I visited Pioneer’s Park, which I already mentioned, as well as Anaheim Coves, a new groundwater recharging wetlands/wildlife habitat area/40 hectare park and trail system built around the Burris Basin. Beginning in 1928 the area it was used as a sand quarry and gravel pit and it was acquired by the city some time ago but only recently opened as a park. The shores of the basin are still somewhat sparsely vegetated but a wide variety of birds (e.g. American avocets, American white pelican, black skimmers, black-necked stilts, California least terns, great blue herons, and great egrets) seem to already enjoy the one hectare nesting ground, Bird Island, as well as the water and skies above.
I usually mention all of the markets within a community but with there being hundreds in Anaheim, I will refrain from naming all but a few. In Southern California markets are generally so specialized that no food lover with diverse tastes can get more than 60 or 70% of the products they need from a single market. In Anaheim, there are several specialty markets including Arab (Altayebat Market and Super King), Asian (99 Ranch Market), Thai and Lao (Thai and Laos Market), Mexican (El Camino Real Market and Vallarta Supermarket), and pan-Latino (Ibero America Markets).
There’s also the Downtown Anaheim’s Certified Farmer’s Market and Craft Fair on Thursdays. There are also four community gardens in Anaheim: Common Ground Community Garden, Ponderosa Community Garden, East Anaheim Community Garden, and The Wig Wag Community Garden, where you can grow your own groceries.
ANAHEIM BOOK SCENE
Anaheim established its first subscription library in 1901. The public library that opened in 1908 later closed and now houses the aforementioned MUZEO but Anaheim’s public library system has expanded to eight branches including Canyon Hills, Central Branch, East Anaheim, Euclid Branch, Haskett Branch, Heritage Center Reading Room, Ponderosa Joint-Use, and Sunkist Branch. There’s also the Anaheim Public Library Bookmobile. If you want to make those books a permanent part of your collection there are Anaheim bookstores including Al-Hikma Bookstore, The Book Cellar, BookTown USA, Disney’s California Adventure Off the Page, Law Bookstore, Phoenix Bookstore, and Sa-Rang Book Store.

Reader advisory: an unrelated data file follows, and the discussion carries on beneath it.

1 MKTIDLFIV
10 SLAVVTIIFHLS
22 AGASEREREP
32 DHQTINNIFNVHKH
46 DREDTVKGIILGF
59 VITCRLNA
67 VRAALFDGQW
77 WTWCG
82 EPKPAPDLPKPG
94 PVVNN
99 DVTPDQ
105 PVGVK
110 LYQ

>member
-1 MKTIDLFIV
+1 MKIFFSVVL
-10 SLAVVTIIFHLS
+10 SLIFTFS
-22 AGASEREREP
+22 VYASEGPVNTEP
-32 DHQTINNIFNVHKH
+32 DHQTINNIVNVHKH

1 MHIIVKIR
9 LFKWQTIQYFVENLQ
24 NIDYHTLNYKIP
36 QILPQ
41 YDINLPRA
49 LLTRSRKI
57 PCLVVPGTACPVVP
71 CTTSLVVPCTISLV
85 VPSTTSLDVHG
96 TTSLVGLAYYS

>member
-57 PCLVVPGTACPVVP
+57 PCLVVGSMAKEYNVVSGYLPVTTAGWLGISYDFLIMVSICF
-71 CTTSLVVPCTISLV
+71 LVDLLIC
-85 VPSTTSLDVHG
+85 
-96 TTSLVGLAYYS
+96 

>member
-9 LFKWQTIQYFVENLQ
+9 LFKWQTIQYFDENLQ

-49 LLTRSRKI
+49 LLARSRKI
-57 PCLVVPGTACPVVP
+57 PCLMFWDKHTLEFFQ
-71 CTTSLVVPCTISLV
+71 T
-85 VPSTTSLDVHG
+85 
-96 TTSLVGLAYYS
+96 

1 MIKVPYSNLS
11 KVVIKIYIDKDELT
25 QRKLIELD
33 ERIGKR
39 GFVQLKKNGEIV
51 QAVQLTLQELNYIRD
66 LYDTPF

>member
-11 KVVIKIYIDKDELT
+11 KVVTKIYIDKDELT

ANAHEIM ART SCENE
Anaheim’s art scene got a substantial boost when, in 1970, the old Horace Mann School building was leased for $1 to the Anaheim Arts Council and became a local arts showcase. The Anaheim Arts Council is also responsible for the Art in Public Places Tour, which guides explorers to public art in the Anaheim’s Downtown. Downtown Anaheim additionally hosts the bi-weekly Art Crawl Experience. The Anaheim Community Services and the Artmobile provide children with outdoor art classes in various local parks.
Nowadays there are artists, art galleries, art shops, &c including A Little Known Shop, Art & Frame Direct, Barbosa Picture Frame, Cantina Light Pictures, Coast Airbrush, Crystal Arts, The Disney Gallery, Easel Moments, Georgia Yeh Photography, Haddad’s Fine Arts, Inc, Independent Painting, Long Hot Glass, Manila Arts & Trade, Merry Paintbrush, Rothick Art Haus, Soft Expressions, Splendid Studio Photobooth, Tattered Photography, and Wonderground Art Gallery.